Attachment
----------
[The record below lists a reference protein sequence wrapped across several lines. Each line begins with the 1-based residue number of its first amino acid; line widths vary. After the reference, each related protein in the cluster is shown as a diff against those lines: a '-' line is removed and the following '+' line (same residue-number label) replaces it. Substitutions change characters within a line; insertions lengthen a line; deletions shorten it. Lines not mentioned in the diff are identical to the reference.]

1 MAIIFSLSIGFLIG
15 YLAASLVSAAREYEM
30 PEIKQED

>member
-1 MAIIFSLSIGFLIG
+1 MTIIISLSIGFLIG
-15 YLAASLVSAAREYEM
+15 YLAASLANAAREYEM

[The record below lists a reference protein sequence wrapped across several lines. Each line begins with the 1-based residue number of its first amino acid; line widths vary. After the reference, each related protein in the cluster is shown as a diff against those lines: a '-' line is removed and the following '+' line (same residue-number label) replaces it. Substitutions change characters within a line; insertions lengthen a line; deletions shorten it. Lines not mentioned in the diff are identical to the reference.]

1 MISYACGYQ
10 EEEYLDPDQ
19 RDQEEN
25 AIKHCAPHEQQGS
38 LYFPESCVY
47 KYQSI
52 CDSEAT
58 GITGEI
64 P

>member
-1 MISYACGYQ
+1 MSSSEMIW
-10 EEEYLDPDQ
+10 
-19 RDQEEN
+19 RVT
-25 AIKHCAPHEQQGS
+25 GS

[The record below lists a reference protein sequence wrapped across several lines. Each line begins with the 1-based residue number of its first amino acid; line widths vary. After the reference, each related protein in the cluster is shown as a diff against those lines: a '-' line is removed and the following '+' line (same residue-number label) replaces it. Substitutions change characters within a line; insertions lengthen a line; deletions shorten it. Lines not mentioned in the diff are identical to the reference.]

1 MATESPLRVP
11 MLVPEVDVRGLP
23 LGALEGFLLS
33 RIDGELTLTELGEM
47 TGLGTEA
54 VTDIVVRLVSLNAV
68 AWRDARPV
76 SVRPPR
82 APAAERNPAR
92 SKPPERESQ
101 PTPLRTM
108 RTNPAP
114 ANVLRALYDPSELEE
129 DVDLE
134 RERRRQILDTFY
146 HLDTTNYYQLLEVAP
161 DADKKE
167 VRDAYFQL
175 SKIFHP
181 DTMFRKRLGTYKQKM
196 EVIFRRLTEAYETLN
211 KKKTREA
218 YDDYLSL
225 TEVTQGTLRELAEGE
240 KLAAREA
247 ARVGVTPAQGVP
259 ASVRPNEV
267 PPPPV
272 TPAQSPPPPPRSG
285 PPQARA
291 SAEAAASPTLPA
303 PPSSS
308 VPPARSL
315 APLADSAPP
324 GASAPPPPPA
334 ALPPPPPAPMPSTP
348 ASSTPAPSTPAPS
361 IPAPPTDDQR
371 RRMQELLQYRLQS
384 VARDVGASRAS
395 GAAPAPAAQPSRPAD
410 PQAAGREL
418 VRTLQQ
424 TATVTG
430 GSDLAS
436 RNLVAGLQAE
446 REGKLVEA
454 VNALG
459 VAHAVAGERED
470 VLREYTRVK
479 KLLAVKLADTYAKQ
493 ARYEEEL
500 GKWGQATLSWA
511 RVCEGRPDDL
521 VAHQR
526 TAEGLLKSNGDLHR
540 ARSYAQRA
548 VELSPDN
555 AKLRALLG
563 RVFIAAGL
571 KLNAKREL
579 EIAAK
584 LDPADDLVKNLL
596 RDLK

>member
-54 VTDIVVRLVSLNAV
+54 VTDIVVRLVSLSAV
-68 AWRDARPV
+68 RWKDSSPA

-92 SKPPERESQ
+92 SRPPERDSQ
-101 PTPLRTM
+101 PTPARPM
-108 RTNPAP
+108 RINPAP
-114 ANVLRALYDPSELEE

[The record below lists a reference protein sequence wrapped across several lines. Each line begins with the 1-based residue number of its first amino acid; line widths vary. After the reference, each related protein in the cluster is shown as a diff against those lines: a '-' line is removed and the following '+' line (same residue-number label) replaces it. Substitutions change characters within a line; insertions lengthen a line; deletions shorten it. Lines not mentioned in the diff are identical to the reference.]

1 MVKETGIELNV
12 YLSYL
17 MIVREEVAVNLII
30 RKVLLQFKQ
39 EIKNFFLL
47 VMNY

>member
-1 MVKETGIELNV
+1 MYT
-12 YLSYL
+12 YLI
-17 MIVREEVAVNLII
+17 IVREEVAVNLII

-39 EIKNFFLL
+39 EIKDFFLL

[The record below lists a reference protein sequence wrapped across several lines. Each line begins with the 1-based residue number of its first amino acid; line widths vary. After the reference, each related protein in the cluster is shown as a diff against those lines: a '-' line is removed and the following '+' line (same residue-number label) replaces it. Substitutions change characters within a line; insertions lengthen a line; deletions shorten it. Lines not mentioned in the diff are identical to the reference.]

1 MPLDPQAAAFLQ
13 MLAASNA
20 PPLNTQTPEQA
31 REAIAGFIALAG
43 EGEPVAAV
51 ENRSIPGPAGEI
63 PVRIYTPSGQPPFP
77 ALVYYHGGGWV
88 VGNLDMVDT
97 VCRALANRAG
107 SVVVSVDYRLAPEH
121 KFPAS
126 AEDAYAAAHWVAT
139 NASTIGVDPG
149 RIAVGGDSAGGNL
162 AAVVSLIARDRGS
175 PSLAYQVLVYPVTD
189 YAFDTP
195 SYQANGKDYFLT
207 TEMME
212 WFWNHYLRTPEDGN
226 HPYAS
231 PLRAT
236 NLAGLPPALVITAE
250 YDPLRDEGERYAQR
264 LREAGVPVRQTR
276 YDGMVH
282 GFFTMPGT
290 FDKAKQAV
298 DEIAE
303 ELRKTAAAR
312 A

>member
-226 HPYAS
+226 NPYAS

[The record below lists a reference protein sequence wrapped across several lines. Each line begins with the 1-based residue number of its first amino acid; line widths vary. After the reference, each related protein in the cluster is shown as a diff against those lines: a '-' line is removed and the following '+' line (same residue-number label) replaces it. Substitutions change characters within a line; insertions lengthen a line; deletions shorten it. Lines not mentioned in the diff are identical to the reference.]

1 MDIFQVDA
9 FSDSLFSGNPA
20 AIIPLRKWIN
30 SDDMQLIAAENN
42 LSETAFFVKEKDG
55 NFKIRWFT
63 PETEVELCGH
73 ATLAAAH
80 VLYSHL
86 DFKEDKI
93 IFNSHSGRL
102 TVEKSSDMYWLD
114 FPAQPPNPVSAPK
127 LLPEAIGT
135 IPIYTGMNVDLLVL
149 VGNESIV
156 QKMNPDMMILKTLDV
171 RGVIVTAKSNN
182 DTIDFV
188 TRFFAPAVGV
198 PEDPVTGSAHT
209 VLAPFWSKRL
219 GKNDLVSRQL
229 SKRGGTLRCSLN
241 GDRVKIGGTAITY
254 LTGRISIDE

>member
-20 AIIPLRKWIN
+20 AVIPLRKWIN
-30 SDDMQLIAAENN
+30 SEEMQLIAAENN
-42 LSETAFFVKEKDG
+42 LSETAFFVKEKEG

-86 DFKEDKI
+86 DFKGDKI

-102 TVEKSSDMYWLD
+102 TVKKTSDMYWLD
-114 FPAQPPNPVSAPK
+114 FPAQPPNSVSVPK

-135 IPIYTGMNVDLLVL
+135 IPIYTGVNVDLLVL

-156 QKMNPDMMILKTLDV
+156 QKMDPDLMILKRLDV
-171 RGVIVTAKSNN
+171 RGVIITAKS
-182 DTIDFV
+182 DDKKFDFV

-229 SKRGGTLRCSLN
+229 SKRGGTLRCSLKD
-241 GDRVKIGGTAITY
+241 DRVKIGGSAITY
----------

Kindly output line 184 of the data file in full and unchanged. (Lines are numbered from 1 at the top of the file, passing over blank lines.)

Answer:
254 LTGRISIDE